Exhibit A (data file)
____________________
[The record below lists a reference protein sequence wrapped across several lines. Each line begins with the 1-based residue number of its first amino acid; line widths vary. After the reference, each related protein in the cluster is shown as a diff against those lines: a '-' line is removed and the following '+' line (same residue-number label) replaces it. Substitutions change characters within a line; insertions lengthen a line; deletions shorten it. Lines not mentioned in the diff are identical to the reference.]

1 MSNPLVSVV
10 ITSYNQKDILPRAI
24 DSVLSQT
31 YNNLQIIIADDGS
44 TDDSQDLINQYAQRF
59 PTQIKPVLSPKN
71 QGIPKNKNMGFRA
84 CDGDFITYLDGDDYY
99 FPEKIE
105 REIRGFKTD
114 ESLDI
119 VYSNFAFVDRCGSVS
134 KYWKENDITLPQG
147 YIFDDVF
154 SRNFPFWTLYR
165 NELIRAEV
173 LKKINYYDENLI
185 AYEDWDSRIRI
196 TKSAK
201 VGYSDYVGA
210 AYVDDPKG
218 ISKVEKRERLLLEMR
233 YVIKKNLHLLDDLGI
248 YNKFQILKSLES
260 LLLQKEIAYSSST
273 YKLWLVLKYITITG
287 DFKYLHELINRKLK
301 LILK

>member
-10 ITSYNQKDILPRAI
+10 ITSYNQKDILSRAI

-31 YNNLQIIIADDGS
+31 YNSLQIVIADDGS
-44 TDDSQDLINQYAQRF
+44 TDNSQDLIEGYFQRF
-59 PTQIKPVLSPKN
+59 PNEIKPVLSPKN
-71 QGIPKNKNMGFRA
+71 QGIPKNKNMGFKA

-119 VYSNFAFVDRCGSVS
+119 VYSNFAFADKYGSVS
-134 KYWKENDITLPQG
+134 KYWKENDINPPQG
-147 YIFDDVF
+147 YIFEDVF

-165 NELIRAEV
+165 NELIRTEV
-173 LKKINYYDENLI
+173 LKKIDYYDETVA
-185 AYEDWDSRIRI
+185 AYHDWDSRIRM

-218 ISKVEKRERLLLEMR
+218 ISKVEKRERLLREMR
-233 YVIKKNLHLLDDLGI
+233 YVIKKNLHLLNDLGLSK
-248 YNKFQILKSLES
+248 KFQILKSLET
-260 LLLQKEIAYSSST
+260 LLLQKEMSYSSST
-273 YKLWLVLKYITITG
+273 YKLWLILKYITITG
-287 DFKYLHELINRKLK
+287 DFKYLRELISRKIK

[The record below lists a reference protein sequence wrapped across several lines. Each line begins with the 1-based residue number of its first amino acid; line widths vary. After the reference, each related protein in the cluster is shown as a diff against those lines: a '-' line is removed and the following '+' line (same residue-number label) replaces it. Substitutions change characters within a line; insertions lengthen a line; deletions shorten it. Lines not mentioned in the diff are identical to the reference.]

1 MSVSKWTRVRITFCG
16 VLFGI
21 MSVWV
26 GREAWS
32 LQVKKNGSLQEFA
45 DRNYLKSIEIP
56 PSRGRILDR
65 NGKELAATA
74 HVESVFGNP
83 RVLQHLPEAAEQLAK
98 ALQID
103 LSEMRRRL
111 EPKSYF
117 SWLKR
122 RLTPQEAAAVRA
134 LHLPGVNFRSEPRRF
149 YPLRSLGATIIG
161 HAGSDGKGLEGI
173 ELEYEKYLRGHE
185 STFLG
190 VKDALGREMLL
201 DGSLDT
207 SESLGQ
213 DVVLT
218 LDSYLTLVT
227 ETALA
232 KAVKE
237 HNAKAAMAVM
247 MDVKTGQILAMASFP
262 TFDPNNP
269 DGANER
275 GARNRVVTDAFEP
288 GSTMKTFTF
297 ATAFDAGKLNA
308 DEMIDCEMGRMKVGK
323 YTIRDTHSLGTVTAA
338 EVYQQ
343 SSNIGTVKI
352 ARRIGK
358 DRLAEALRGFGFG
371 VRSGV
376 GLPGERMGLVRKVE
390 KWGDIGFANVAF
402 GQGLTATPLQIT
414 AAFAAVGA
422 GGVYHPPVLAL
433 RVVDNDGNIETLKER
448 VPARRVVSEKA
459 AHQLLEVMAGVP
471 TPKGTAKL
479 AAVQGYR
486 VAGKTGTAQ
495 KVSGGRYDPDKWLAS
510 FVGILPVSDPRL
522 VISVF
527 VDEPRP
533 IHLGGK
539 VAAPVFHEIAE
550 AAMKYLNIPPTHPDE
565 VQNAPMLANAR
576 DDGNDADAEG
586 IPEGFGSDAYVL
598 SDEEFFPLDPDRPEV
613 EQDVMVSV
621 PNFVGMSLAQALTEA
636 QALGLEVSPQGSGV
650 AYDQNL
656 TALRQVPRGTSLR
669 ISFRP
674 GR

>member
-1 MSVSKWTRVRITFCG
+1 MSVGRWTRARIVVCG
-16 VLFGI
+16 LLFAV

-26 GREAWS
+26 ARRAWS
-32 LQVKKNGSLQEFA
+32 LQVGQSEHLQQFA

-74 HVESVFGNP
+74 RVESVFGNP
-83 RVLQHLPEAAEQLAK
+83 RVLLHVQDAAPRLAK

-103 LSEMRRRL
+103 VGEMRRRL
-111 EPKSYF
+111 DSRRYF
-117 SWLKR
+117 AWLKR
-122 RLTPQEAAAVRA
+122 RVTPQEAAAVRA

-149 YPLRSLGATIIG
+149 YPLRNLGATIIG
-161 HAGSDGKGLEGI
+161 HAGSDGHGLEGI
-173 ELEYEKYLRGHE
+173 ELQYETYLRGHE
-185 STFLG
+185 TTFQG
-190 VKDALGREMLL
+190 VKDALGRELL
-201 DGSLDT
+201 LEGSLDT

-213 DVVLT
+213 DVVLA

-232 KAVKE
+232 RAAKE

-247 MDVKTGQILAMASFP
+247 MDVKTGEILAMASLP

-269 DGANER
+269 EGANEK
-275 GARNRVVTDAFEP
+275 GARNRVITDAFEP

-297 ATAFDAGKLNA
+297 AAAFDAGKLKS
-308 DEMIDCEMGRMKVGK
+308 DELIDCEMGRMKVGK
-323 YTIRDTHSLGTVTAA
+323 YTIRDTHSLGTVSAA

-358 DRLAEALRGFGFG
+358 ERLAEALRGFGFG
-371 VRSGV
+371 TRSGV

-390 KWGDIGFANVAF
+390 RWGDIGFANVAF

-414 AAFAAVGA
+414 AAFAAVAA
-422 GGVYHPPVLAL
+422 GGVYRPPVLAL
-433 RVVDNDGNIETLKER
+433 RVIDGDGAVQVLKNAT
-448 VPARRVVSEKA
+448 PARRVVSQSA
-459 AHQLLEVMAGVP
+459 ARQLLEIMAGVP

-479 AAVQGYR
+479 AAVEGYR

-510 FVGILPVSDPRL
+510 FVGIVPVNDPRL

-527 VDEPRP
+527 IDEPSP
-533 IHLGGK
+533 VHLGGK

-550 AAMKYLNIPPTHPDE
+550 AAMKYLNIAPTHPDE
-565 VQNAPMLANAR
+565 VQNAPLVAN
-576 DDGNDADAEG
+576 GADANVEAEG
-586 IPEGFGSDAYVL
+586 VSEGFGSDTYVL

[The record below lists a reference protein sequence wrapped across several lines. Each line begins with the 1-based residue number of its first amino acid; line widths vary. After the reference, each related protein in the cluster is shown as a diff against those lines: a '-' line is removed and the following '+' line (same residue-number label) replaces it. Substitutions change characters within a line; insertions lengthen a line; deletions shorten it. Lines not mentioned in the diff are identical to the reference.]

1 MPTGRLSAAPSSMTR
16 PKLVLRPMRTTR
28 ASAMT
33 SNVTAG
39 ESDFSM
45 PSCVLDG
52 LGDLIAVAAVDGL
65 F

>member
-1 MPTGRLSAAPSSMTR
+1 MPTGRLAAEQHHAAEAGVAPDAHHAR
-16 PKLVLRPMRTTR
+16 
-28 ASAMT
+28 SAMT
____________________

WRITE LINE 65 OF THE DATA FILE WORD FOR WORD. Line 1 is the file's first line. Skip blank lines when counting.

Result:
[The record below lists a reference protein sequence wrapped across several lines. Each line begins with the 1-based residue number of its first amino acid; line widths vary. After the reference, each related protein in the cluster is shown as a diff against those lines: a '-' line is removed and the following '+' line (same residue-number label) replaces it. Substitutions change characters within a line; insertions lengthen a line; deletions shorten it. Lines not mentioned in the diff are identical to the reference.]